How To Socialize a Kitten

Hannah Hart, DVM
By Hannah Hart, DVM on Apr. 5, 2024
gray fluffy kitten sitting on a cat tree

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Bringing a new kitten into your home is an exciting time. While kittens are playful, curious, affectionate, and (most of all) cute, they can also be a lot of work. This includes not only ensuring their basic necessities for physical health are being met, but also ensuring their emotional and social well-being.

Kittens mostly learn about the world from their mother. But once your kitten is at home with you, there is much more for them to learn about how to interact with other cats, other pets, people, and the various happenings in their daily routine.

As a pet parent, you play a crucial role in ensuring your kitten grows up to be a confident, friendly, well-adjusted cat, so socializing them properly is important. Here’s how to properly socialize a kitten.

Why Is Socializing a Kitten Important?

In general, a well-socialized kitten stands a better chance of living a long, healthy life.

Fearful cats will often hide or lash out by scratching, biting, or hissing when confronted with something new. This can lead to injury. Cats living with chronic fear and anxiety also often suffer from illnesses like lower urinary tract disease and inflammatory bowel disease.

Social cats have much better resilience than fearful cats. A social cat will need many successive negative experiences to develop a fearful, wary outlook toward new stimuli. In contrast, it takes many successive positive experiences for a fearful cat to accept new people, animals, and situations.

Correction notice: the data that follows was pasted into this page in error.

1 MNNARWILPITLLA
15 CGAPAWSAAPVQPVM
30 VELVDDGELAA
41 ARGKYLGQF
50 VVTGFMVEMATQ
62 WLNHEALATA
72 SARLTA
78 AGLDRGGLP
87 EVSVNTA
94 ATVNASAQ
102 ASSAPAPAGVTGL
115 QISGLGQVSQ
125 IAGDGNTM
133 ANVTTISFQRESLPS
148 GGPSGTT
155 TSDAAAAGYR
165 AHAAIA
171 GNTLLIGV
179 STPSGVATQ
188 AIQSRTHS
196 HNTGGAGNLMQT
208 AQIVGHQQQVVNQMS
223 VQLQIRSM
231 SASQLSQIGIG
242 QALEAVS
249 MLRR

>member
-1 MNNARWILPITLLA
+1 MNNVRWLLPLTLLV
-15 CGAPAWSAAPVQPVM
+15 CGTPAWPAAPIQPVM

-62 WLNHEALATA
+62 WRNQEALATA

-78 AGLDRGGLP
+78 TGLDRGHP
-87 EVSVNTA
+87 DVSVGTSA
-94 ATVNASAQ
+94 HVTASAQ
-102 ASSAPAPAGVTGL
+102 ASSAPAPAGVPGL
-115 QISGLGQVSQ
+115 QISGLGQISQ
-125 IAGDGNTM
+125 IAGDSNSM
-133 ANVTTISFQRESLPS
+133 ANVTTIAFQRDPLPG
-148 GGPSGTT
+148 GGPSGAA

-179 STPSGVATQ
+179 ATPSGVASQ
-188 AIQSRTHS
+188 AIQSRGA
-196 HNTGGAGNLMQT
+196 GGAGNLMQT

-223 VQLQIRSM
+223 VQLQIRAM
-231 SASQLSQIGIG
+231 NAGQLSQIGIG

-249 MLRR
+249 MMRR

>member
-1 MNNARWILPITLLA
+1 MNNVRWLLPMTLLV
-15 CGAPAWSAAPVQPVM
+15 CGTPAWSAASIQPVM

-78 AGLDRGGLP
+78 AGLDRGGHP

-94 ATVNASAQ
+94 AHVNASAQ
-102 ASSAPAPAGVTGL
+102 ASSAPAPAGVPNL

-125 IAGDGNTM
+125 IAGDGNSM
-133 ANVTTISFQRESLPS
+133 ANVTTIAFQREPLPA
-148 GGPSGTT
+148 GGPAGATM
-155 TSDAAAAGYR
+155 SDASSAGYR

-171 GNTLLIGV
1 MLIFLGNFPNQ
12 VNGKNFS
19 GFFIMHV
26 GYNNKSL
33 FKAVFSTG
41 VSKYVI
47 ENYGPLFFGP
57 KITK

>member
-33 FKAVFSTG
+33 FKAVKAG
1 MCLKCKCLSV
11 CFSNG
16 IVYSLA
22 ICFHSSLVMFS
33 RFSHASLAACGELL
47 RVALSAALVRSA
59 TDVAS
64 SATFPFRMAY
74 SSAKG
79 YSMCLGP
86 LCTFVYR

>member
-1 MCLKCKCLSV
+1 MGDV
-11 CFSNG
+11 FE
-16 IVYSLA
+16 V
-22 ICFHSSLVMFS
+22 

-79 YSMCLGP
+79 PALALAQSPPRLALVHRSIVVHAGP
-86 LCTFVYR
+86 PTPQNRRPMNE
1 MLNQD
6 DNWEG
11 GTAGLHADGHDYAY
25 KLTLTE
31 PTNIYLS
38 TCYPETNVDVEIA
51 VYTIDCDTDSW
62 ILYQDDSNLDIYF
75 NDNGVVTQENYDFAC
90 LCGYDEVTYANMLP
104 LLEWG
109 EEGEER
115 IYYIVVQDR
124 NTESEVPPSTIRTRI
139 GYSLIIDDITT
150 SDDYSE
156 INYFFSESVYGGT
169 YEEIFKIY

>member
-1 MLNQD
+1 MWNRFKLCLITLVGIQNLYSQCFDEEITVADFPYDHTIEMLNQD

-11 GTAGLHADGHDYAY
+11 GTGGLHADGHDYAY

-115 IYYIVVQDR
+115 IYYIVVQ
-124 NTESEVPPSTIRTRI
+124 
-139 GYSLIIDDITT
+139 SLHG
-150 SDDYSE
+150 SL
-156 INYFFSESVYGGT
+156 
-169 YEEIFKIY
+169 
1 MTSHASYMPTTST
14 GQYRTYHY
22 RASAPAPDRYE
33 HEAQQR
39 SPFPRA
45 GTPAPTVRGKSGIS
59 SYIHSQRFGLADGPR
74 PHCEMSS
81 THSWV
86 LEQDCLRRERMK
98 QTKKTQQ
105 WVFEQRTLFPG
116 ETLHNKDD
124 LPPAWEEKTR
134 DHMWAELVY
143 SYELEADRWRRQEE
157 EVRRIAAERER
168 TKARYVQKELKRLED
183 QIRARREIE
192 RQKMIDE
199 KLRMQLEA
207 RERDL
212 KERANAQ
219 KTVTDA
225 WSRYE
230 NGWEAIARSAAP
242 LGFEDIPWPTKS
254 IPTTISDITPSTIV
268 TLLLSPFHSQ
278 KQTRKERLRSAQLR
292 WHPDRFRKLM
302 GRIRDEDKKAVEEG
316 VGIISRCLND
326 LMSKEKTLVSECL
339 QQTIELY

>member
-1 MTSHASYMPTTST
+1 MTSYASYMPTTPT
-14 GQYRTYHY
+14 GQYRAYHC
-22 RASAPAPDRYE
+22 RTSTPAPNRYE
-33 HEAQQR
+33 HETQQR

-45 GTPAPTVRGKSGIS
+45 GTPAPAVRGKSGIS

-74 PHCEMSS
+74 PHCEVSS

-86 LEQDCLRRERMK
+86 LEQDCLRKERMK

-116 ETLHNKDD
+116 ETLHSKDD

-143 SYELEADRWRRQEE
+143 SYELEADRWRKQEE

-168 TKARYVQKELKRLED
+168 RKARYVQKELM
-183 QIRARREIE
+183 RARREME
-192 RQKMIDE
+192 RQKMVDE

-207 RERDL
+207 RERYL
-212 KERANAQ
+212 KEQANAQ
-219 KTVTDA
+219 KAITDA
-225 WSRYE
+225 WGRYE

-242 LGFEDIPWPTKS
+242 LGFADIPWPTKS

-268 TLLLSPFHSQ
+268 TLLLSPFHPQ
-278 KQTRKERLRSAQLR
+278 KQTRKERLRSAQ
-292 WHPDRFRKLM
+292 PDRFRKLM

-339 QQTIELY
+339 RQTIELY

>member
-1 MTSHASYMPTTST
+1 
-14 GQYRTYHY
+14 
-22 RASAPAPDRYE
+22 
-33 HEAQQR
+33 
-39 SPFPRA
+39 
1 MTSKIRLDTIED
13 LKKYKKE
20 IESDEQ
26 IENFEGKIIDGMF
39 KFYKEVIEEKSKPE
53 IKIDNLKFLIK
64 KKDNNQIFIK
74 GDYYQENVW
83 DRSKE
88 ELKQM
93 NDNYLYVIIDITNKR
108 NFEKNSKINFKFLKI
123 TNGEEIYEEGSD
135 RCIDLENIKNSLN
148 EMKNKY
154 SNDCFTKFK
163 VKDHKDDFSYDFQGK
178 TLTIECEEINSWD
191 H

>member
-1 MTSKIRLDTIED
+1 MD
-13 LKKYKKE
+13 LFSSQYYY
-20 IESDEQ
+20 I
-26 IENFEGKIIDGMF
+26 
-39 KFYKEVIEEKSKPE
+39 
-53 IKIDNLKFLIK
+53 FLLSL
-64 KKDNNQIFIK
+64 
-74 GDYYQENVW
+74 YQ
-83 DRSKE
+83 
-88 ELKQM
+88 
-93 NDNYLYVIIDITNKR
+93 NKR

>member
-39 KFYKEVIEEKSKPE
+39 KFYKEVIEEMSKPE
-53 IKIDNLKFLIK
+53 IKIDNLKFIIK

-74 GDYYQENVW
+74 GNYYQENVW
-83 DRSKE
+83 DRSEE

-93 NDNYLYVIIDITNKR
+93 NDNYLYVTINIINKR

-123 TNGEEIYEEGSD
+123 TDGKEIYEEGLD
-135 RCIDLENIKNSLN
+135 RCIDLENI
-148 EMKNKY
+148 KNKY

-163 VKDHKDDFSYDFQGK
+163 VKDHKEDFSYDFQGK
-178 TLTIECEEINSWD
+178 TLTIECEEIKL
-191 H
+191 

Social cats have better overall health due to their lower level of stress, and it’s often easier to detect illness and seek prompt treatment for social cats because they are more open with their human companions. Because fearful cats are more withdrawn, it may be difficult to tell when they don’t feel well.

When To Socialize Kittens

While there is a socialization window in kittens (from about 2 to 7 weeks of age, though some behavior experts extend this as far out as 9 weeks), most kittens are adopted into homes after this time frame.

Ideally, kittens will be with their mother in a home that has people and potentially other animals while they are nursing, as a kitten’s mother and how she interacts with the world shape a lot of their early experiences in life. However, if you have adopted a kitten that’s older than 7 to 9 weeks of age, don’t worry—there’s still time to socialize them.

You should start the socialization process as soon as the kitten comes home with you.

How To Socialize a Kitten

1. Allow Your Kitten to Acclimate

When you first bring your kitten home, set up an area of their own with food, water, toys, bedding, a litter box, and perches. This area should be closed off from the rest of the home. Allow your kitten to have at least a few days by themselves in their area to settle in.

2. Let Them Explore